Welch said the timing was due to Friday being the day after lawmakers returned from fall veto session and after another payday passed without a check. He also noted there are 2016 tax implications, as well as possible effects on the pensions of legislators retiring next month. There may be some lawmakers who truly depend on their legislative income. They may have been put in the uncomfortable position of having to carefully manage their money for the past six months, maybe forgo a planned vacation or delay the purchase of a new appliance.

We have no sympathy. That is just a small taste of the uncertain reality most human service agencies, schools, universities and other vendors have been subject to for nearly two years, thanks to the inaction of those same lawmakers to craft a spending plan for Illinois. As lawmakers put partisan politics above crafting a permanent budget that funds the state’s needs, nonprofits, universities, social service agencies and others have laid off staff, reduced the number of clients they can see or, in some cases, shut doors.

Some may argue that a budget deal will not happen until legislative leaders and the governor agree on one; given recent talks between them, we’re not hopeful that’s going to happen this year. But do the math: There are 173 people in the legislature who are not a leader or the governor. If they had the guts to demonstrate anything resembling independence from their political party’s respective leaders, we bet a lot more would be accomplished.

It’s inevitable that there will be agony as the state tries to right its fiscal ship. That misery needs to be shared, and state lawmakers must bear their share of it. These six lawmakers should withdraw their lawsuit, and give Illinois residents a shred of hope that someone in Springfield actually gets it.


December 12, 2016

The Quincy Herald-Whig

Glenn might be last American ‘true national hero’

“We are placed here with certain talents and capabilities. It is up to each of us to use those talents and capabilities as best you can. If you do that, I think there is a power greater than any of us that will place the opportunities in our way, and if we use our talents properly, we will be living the kind of life we should live.”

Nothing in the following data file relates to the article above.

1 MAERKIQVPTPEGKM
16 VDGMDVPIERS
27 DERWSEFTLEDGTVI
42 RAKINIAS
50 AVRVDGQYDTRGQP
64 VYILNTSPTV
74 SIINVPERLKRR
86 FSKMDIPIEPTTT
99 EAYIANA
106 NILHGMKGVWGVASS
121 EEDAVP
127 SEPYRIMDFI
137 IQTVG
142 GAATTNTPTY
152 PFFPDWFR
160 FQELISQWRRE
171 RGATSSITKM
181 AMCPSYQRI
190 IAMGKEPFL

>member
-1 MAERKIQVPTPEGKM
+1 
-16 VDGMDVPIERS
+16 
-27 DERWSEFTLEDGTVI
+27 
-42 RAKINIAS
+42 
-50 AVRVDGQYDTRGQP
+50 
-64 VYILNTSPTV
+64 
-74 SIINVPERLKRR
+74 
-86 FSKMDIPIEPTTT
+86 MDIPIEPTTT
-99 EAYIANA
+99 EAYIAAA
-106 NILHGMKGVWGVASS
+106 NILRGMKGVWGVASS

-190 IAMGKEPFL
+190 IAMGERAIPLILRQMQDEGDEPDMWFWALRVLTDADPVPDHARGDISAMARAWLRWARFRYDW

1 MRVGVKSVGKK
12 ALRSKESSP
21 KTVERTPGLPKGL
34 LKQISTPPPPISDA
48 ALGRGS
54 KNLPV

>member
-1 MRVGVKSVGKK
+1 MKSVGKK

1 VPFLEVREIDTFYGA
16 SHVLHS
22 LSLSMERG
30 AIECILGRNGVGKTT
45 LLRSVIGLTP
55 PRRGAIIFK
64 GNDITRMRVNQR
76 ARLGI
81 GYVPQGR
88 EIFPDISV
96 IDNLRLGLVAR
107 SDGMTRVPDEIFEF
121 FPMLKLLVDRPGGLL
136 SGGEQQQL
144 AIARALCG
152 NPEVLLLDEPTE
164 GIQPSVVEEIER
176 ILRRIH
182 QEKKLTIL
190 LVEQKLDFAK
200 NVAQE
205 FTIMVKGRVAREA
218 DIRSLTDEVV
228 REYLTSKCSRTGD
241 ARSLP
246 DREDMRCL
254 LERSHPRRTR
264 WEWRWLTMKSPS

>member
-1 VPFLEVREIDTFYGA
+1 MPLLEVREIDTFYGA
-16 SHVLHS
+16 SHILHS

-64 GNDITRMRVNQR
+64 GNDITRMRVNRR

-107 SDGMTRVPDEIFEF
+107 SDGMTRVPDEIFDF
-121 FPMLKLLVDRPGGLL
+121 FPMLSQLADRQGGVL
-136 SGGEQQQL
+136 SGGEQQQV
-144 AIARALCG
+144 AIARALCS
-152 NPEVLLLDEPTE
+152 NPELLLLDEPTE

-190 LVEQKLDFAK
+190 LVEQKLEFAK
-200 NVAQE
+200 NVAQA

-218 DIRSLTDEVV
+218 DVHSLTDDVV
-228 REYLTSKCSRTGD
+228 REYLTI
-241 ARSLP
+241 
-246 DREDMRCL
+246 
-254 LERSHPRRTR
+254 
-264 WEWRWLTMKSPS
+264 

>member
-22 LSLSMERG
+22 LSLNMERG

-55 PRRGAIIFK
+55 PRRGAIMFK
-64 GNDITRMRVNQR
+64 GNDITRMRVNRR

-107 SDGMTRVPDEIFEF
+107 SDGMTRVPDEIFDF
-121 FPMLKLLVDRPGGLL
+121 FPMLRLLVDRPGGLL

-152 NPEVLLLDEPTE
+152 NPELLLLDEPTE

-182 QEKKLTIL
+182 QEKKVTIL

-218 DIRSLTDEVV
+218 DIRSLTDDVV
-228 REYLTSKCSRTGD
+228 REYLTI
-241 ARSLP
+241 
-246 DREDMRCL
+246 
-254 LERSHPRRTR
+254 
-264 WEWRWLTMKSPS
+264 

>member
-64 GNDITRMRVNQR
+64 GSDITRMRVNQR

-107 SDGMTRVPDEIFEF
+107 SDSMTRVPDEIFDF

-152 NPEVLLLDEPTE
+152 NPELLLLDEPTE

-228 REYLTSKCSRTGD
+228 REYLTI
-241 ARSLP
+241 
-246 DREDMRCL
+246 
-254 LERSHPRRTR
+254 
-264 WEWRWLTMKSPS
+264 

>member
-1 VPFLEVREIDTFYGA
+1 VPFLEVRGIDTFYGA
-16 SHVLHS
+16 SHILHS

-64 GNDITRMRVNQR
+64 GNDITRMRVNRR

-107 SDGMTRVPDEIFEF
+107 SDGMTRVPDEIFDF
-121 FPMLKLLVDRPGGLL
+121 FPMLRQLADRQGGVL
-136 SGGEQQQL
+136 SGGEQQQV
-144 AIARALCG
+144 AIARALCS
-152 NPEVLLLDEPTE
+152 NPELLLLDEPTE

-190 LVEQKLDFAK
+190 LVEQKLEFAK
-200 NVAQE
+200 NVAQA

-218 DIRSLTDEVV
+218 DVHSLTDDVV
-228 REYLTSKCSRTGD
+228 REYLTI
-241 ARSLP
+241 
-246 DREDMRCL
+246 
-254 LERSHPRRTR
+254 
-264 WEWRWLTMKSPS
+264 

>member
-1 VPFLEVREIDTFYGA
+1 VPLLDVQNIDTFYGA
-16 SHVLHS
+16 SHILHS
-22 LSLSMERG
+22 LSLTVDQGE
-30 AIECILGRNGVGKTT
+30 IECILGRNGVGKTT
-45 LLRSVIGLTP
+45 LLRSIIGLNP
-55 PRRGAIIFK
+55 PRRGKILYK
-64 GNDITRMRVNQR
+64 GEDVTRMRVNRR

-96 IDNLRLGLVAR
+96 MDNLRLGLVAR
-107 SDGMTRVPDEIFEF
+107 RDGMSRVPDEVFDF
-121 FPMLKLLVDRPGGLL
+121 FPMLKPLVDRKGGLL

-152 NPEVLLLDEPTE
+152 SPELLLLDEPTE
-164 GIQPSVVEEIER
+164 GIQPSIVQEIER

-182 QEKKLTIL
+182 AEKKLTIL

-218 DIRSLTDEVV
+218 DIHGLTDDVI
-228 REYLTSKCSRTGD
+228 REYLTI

-John Glenn, during NASA news conference in 1959 to introduce the Mercury 7 astronauts

John Glenn lived an extraordinary life. He was an outsized hero who epitomized a generation that taught America to dream big, to try things that had never been tried before.

Glenn, who died last week at the age of 95, will forever be remembered as the first American to orbit the Earth. His risky, nearly five-hour flight in the tiny Friendship 7 spaceship on Feb. 20, 1962, was a moment of national pride.

The Soviet Union was ahead in the Cold War space race, and America needed to show it could catch up. By the end of that decade, the United States would realize President John F. Kennedy’s goal of landing the first man on the moon.

Moreover, Glenn was a decorated fighter pilot who enlisted shortly after the attack on Pearl Harbor. He flew 149 combat missions combined during World War II and the Korean War, often flying low and taking bullets from the enemy.

He later set the transcontinental airspeed record as a U.S. Marines test pilot.

After a successful stint in business, Glenn was a four-term U.S. senator from his native Ohio who became a leading expert on nuclear weaponry, proliferation and technology issues. He was the leading supporter of the B-1 bomber when many in Congress doubted the need for it.

Upon announcing his retirement from the Senate, Glenn defied age and gravity to return to space in 1998 at age 77 on the space shuttle Discovery.

“We are more fulfilled when we are involved in something bigger than ourselves,” Glenn said at his keynote address at Ohio State University’s commencement in 2009.

Glenn left an indelible mark on history. He was a quintessential American — striving hard, succeeding, suffering setbacks and earning high-flying redemption.

Author Tom Wolfe, who wrote about the original seven astronauts in his book “The Right Stuff,” described Glenn as “the last true national hero America has ever made.”

His life most certainly lived up to the famous send-off that fellow astronaut Scott Carpenter gave to him that day in February 1962, just before takeoff:

“Godspeed, John Glenn.”